Question SSD's speed isn't as expected.

May 13, 2019
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So, I recently built a PC and Installed Ubuntu 18.04 on it. I realized that the speed from turning on the PC to loaded OS took around 30 seconds, so I did SSD benchmark and the results showed slower writing speed, but even whit the speed it showed I don't think it has to load that slow, that's the reason why I bought a new PC to load faster than my oldest one.

SSD's specifications:
Sequential Read: 3,5 GB/s
Sequential Write: 3,3GB/s

First Test -
Timing cached reads: 20272 MB in 2.00 seconds = 10147.66 MB/sec
Timing buffered disk reads: 512 MB in 0.18 seconds = 2872.19 MB/sec

Second Test -
Average Read Rate: 3,4 GB/s (100 samples)
Average Write Rate: 776,2 (100 samples)

Writing Test -
1073741824 bytes (1,1 GB, 1,0 GiB) copied, 0,829127 s, 1,3 GB/s

CPU: Ryzen 5 2600
GPU: Nvidia GT 1030
RAM: Adata XPG 2x8 3000MHz
MDB: MSI b450 pro m2 v2
PSU: Seasonic 520w Bronze 80+
SSD: Samsung 970 EVO Plus 500GB
 
Last edited:
May 13, 2019
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Wow - same speed as my sata SSD's in starting up Windows. If ubuntu is the only OS then you can enable fast boot in the bios.
So, SSD's performance isn't causing the problem of the slow OS loading, I forgot to mention that, this is my first time using Ubuntu and I quite didn't know loading would take that much time.
 

Kvlt Doom

Distinguished
Feb 8, 2011
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So, SSD's performance isn't causing the problem of the slow OS loading, I forgot to mention that, this is my first time using Ubuntu and I quite didn't know loading would take that much time.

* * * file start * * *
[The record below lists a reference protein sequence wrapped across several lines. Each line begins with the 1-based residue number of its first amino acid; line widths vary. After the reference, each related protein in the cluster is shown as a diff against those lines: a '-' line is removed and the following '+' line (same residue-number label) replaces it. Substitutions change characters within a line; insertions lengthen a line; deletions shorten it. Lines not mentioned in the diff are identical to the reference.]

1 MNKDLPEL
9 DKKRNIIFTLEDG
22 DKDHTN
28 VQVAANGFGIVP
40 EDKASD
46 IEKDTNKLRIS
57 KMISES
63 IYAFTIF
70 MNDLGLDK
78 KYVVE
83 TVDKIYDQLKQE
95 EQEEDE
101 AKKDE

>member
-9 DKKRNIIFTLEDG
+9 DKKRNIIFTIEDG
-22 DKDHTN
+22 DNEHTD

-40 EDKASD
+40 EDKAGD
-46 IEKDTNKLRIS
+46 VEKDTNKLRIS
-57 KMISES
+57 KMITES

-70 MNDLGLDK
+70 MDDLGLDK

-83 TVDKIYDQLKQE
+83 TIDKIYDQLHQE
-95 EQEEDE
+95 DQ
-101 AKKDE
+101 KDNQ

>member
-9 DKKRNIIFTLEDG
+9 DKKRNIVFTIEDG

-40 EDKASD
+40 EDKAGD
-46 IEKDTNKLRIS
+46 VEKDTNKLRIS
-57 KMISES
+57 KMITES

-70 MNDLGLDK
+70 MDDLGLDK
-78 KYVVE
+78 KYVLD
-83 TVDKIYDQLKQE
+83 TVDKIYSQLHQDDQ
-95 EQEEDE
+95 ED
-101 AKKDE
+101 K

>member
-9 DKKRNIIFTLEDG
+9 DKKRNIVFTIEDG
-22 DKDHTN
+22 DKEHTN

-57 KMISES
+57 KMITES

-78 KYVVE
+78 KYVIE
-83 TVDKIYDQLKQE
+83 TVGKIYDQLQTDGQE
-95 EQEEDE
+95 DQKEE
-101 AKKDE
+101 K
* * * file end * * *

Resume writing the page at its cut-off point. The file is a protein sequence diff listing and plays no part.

Nope, unfortunately not. I'm running Kubuntu 19.04 (which unites KDE & the gorgeous Plasma desktop) on a brand new, recently finished a build. Kubuntu is the only OS & it's installed on a WD Blue 3D NAND SSD and I think it takes something like 20 seconds or so to fully boot. I've never really timed it, but now I think maybe I should.

I don't think that any Ubuntu or GNU/Linux will boot as fast as Windows. Some lighter distros, such as Lubuntu or Xubuntu, may load faster than others. On the other hand, there's the option have your last session loaded at boot, something Windows doesn't do. Win 10 supposedly does, but it doesn't execute it well, so it may as well not have it. For me, when I boot into Kubuntu & that beautiful Plasma desktop loads up, the CPU Monitor widget, Memory Status widget & Psensor program are already up without me having to do anything. If for instance I had the Terminal active, it too would be up next time, in whatever state it was in when I shut down.

Since Kubuntu is based off of Ubuntu you may have this option, then again if you don't have this option, it is likely exclusive to the Plasma desktop.
Now, that feature is enabled by default & it has been reported that turning it can result in reduced boot/load times. It may or may not for you. Here's how:
Go to System Settings -> Startup and Shutdown -> Desktop Session.
Under Default Leave Option Select "End current Session" & under On Login, select "Start with an empty session"
Click Apply (if available) then close System Settings.

If that doesn't work, try switching from "End current session" to "Turn off computer" in Default Leave Option.

Good luck.
 

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